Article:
once-photo_1_w300_h324MST Presents Comedy About When Sound Turned the Movie Business Upside Down

Movie people may seem nuts today, but in the late 1920’s the motion picture business was even crazier.  That was when the industry was turned on its ear by the introduction of “talkies” (talking pictures).

Once in a Lifetime, to be presented by Marin Summer Theater on July 14, 15, 16, and 17 at San Marin High School in Novato, is a comedy that tells the story of three on the skids vaudeville actors who head to Hollywood in 1927 after the release of The Jazz Singer.

 They hope to cash in on the panic at the end of the silent picture era by providing voice and elocution lessons to the stars.  Before 1927, movie actors did not speak in films and many did not have voices that matched their beautiful screen image.

once-photo_2_w300_h324 Written by Kaufman and Hart (You Can’t Take it With You, The Man Who Came to Dinner) in 1930, Once in a Lifetime is a first-hand satiric tale of a movie business filled with absurd Hollywood starlets, insane movie studio executives, crazy gossip columnists, desperate wannabes, dim-witted stage mothers and jaded studio hands.  This gem is a wild send-up of the excesses of the movie business before it was the movie business.

“George Kaufman hated Hollywood.” said Director Patrick Nims.  “A playwright and drama critic for the New York Times, Kaufman had no respect for the overacting of most silent film actors stars, and thought even less of the directors, producers and studio execs who ran things.  He went to Hollywood when movies were made based on his stage plays.  Sometimes the movie version was so different from the original play that Kaufman refused to allow his name to be included in the credits.  To him it was a business run by incompetents who wasted thousands of dollars a day without a thought.  In Once in a Lifetime, nothing is safe from Kaufman and Hart’s skewering wit.”

“This play will be very fun for the audience.“ continued Nims.  “Once In A Lifetime is one of the fastest and funniest scripts I know.  There are over 60 parts, and our cast of 21 plays them all.  Frequently an actor will walk off stage as one character and turn around and come right back on as someone completely different.  The production also includes silent movies and a live jazz combo. You don’t want to miss this show.”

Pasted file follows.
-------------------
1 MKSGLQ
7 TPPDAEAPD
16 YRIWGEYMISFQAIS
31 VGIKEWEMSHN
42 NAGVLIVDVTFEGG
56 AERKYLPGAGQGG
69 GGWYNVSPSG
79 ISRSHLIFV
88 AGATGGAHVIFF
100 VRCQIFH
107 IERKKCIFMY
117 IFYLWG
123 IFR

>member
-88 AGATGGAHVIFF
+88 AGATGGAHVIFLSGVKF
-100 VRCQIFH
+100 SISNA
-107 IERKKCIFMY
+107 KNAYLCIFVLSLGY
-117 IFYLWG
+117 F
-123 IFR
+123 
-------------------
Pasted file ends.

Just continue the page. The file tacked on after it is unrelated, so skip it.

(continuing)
Rachel Watts (College of Marin), Sam Levy and Taylor Brindley (both of Marin School of the Arts) play the three New Yorkers lost in La-La Land.  Also featured are MST company members Jane Reagan (Terra Linda High School), Samantha Roberts (Marin School of the Arts), Jessica Mason (Redwood High School), Jesse Penber (Cornell University), Meaghan Collins (Johnson and Wales University) and Jacob Vorperian (Drake High School).  The cast includes students from San Marin High School, Branson School, Oberlin University, Marin Catholic, Novato Charter School and American Musical Dramatic Academy.

once-photo_3_w300_h200Tickets for all MST performances ($15 for adults and $10 for students and seniors) can be purchased online at MarinSummerTheater.org and at the San Marin High School front office.  A limited seating pay-what-you-will preview performance of Once in a Lifetime are will be given on July 14 at 8pm.  Performance times for Once In A Lifetime are 8pm on July 5 & 16 and at 2pm on July 17.  All performances are at the Emily Gates Student Center at San Marin High School in Novato.

The final offering of the MST 2011 season will be West Side Story on July 28, 29, 30 and 31.  A landmark Broadway musical and one of the theatre’s finest accomplishments, West Side Story is Shakespeare's Romeo and Juliet transported to modern-day New York City as two young idealistic lovers find themselves caught between warring street gangs, the “American” Jets and the Puerto Rican Sharks. Their struggle to survive in a world of hate, violence and prejudice is one of our time’s most innovative, heart-wrenching and relevant musical dramas.